Why Clinical Social Work?
Clinical social work is a disciplined process in which practitioners help clients cope with mental health, substance use, trauma, and relational and interpersonal challenges while connecting them to the services they need to achieve a higher quality of life. Clinical social work master’s programs prepare students to pursue licensure as professional clinicians who work directly with individuals, families, groups, and communities.
What Do Clinical Social Workers Do?
Clinical social workers are the only type of social work professionals with the advanced knowledge and specialized skills to assess, diagnose, and treat psychosocial difficulties and mental illness while also providing general counseling and various kinds of support. These dedicated clinicians work both independently and in collaboration with others to help people overcome mental health concerns resulting from or related to addiction, violence, trauma, medical illness, and other life stressors.
In addition to working directly with clients, clinical social workers perform the essential function of advocating for their clients’ needs. Clinical social workers interact with many constituents within a community, such as providers, insurance companies, schools, and social service agencies. Through those interactions, they develop insight into trends that are affecting client populations and should be brought to the attention of policymakers.
Where Do Clinical Social Workers Practice?
Clinical social workers are the largest group of mental health providers in the United States, offering services in a variety of settings:
- Substance abuse treatment centers
- College counseling centers
- Day treatment programs
- Mental health clinics
- Outpatient facilities
- Psychiatric hospitals
- Private practice
- Court clinics
- Prisons and jails
- Legislative advocacy divisions of institutions
A clinical social worker’s typical work day will vary based on professional setting, but it is likely to include the following tasks:
- Diagnosing mental, behavioral, and emotional disorders
- Consulting and coordinating care with other professionals to develop treatment plans
- Holding group sessions with families and couples
- Lobbying for policy changes that will benefit the community
In medical settings such as hospitals, clinical social workers help patients understand the emotional effects of their condition while providing guidance about medication effects and key life decisions. In educational settings, clinical social workers help pre-K through college students address personal challenges, interpersonal concerns, and substance use disorders that may be affecting their academic achievement.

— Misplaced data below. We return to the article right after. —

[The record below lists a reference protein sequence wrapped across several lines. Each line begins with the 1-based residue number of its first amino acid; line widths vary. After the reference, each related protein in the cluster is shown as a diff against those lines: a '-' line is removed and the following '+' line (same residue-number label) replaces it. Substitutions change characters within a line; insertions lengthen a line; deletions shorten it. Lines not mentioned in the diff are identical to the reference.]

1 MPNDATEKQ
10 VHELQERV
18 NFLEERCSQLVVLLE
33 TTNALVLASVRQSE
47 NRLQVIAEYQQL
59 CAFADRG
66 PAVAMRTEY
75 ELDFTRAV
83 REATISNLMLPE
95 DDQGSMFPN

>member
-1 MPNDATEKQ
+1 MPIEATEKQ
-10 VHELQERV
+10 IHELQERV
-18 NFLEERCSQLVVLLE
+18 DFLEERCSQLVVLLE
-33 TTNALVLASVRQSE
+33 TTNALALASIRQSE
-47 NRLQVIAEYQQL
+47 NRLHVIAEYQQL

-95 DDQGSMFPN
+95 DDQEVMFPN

What’s Unique About Clinical Social Work Programs?
The requirements to practice as a clinical social worker vary from state to state, but a Master of Social Work (MSW) degree is often required. A master’s degree in clinical social work provides both the foundational knowledge and hands-on training required to pursue professional licensure such as the Licensed Clinical Social Worker (LCSW).
At the master’s level, the clinical social work curriculum draws on theories of human development, cultural learning, relational and group process, and social policy in the service of individuals, groups, families, and communities. Students in clinical MSW programs explore a wide range of theories so they can address their clients’ needs while considering gender, sexual orientation, cultural background, and other factors that could affect treatment. Upon graduation, students should be able to effectively use clinical skills such as assessment and diagnosis, active listening, critical thinking, complex problem-solving, and negotiation.
Simmons College’s Online Clinically Focused MSW
When you earn your MSW through Simmons School of Social Work’s clinically focused program, you join an inclusive community of activist practitioners who are dedicated to merging social justice and professional ethics with advanced clinical practice skills. You will learn a range of evidence-based methods as you take online classes, complete coursework, and interact with real clients during in-person field experiences near your community.
SocialWork@Simmons’ online MSW program offers five start dates per year, and our admissions committee reviews applications on a rolling basis. To help accommodate your schedule, we offer three program tracks: traditional full-time, accelerated, and extended.
To learn more about SocialWork@Simmons, request information and an admissions counselor will contact you.